I’m older than many of my mom counterparts. I was almost 31 when The Tweenager was born, and I was 41 when Little Darth was born. I’m a Gen Xer where many of the moms in The Manimal’s class are Gen Y’s.
Having young children and working at a university make me forget that I’m getting older. I can remember my college days like I’m approaching graduation instead my 20 year reunion.
Last month, The Huffington Post published a list of 20 things that became obsolete this past decade. I’m always fascinated by those types of lists, but they also make me feel old. A few notables on the list:
VCR’s and VHS Tapes–Amazing devices, if you didn’t have to actually program the darn things. I have to say that DVD’s and DVR’s are WAY easier.
Travel Agents–Sad farewell, because of the loss of jobs, but with the advent of travel and hotel websites, so much easier for people to book their own. And that gnome is so darn cute!
Bookstores–I love books. I love bookstores. I love the idea that I can get a cup of coffee and browse for books at the same time. I do, however, LOVE my Kindle, which sadly, is driving bookstores out of business.
Watches–I used to be LOST without a watch. When I was pregnant with The Manimal, anything on my wrists drove.me.batty. I haven’t worn one since. Apparently because of cell phones, nobody else wears one either.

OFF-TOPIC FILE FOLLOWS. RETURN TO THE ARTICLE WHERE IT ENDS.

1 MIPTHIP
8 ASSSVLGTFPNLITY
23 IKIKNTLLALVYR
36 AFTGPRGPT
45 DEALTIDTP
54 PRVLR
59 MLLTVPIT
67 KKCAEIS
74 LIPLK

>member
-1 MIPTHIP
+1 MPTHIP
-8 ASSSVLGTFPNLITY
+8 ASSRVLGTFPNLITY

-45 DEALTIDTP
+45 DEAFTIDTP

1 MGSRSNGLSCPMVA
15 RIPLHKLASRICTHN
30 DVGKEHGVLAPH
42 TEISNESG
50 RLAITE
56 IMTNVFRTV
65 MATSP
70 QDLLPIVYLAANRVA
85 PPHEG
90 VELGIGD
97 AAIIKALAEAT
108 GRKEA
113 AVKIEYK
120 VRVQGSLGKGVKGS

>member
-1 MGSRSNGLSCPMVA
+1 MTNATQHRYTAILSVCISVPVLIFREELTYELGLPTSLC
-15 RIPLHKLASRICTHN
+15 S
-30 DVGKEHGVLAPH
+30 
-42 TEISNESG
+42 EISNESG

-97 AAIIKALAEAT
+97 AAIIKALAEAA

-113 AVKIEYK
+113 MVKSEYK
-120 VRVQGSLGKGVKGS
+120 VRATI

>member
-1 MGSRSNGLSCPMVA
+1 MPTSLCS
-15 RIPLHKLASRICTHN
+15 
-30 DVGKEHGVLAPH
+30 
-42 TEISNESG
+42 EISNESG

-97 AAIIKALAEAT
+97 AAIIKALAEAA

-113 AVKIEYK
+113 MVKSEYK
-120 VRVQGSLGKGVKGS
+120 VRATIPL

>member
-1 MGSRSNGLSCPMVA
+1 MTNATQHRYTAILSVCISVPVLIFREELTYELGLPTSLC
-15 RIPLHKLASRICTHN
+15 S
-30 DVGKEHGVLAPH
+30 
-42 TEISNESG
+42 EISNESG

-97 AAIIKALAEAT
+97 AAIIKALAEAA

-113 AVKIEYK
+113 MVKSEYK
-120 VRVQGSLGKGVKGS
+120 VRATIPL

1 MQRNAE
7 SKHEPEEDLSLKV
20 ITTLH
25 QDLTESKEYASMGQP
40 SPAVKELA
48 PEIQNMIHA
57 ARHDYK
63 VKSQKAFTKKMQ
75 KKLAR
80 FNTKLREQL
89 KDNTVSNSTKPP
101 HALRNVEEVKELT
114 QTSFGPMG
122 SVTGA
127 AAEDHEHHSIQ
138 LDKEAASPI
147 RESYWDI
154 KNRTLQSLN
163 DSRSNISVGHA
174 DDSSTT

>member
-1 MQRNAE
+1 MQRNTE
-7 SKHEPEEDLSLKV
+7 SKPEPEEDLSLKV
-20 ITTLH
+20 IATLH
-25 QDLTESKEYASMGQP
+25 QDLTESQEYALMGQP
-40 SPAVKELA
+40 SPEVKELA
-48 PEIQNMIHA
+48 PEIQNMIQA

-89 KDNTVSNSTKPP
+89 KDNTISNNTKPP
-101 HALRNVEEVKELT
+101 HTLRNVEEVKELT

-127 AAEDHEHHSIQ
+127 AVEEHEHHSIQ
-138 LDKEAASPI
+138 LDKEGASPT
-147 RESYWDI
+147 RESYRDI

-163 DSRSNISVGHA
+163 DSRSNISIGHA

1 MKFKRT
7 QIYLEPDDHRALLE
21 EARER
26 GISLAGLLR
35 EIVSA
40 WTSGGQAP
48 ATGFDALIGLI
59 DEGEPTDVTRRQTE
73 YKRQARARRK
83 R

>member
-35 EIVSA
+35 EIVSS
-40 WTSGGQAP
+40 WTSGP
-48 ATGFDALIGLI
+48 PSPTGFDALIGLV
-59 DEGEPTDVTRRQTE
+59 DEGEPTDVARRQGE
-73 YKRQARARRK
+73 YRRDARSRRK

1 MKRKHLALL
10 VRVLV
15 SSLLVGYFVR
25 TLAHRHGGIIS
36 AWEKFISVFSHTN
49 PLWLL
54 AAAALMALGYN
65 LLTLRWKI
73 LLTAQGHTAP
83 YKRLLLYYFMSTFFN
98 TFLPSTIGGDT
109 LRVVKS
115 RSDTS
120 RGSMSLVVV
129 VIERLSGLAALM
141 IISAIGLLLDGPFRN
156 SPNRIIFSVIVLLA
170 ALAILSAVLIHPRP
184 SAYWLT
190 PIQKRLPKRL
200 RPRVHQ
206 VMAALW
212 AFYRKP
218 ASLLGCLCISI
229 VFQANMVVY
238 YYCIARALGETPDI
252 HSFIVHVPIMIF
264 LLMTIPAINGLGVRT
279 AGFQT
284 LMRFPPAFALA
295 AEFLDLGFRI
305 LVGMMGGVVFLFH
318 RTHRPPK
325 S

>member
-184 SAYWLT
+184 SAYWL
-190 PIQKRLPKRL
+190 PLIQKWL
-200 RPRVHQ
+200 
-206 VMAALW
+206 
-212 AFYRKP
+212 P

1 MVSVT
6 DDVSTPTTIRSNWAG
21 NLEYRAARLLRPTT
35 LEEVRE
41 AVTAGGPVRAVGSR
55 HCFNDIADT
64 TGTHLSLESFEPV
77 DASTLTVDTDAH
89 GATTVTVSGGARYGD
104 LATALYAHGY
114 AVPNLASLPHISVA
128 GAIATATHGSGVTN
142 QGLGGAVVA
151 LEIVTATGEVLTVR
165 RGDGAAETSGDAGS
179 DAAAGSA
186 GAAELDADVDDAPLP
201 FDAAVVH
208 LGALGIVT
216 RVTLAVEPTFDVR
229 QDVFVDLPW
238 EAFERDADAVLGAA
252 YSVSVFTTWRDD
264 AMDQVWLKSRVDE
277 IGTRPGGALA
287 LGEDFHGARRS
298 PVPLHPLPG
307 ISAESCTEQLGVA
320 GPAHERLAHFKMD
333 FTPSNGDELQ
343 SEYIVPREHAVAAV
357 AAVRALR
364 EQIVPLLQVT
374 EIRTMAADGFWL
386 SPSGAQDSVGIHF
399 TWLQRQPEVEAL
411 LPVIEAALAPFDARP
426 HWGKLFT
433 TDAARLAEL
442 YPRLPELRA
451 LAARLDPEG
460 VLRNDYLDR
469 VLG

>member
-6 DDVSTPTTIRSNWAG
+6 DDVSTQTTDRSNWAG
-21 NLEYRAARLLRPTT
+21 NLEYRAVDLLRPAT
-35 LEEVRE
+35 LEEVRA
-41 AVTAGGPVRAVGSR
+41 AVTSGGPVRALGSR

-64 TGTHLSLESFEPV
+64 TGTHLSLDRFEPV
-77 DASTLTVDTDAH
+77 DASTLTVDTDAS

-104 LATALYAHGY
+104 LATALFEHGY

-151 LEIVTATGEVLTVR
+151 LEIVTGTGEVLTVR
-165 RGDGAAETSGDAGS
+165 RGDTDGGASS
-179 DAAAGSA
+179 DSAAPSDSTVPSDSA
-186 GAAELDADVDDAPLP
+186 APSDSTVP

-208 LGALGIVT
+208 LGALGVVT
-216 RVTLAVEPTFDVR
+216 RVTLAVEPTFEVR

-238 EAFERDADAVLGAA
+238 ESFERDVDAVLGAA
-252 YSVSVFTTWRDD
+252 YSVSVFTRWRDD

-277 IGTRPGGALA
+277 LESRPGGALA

Perhaps one of the saddest losses of the 21st century is the handwritten letter. This one was no surprise, but actually frustrates me the most, probably because I have small children. When I was in grammar school, we actually had to write legibly. We were graded on it for pete’s sake! When it became clear to me that The Manimal was never going to win a prize for his penmanship, I asked his teacher about it. Her response made my jaw drop.
“Well, we don’t really stress handwriting too much because by the time they’re in middle school they’re using computers for pretty much everything.”
By the time they’re in middle school? Did I mention that she was his second grade teacher?
I don’t know about you, but in our district, middle school starts in sixth grade. And I did well enough in math to know that was four years away.
Uhm. Okay. So basically what you’re saying is that you don’t need to be able to read their writing now because when they’re 11 or 12 they’ll be doing their assignments on computer.
There is a big difference between “not stressing” handwriting and “not teaching” handwriting. Apparently, though, it’s not just my children. Talking to friends in other school districts around the country, I’ve found that very few of their children really learned HOW to write properly.
So I’m not likely to ever get a handwritten letter from my children. I’m okay with that.
However, I’d like him to bring home a spelling test that I can actually read.